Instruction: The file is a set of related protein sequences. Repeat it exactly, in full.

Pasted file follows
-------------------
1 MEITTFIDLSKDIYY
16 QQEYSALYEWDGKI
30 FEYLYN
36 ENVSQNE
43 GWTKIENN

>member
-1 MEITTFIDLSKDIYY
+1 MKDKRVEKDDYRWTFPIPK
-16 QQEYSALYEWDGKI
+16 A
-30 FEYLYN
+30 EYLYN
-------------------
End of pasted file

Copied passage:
1 MEITTFIDLSKDIYY
16 QQEYSALYEWDGKI
30 FEYLYN
36 ENVSQNE
43 GWTKIENN

>member
-1 MEITTFIDLSKDIYY
+1 MKDKRVEKDDYRWTFPIPK
-16 QQEYSALYEWDGKI
+16 A
-30 FEYLYN
+30 EYLYN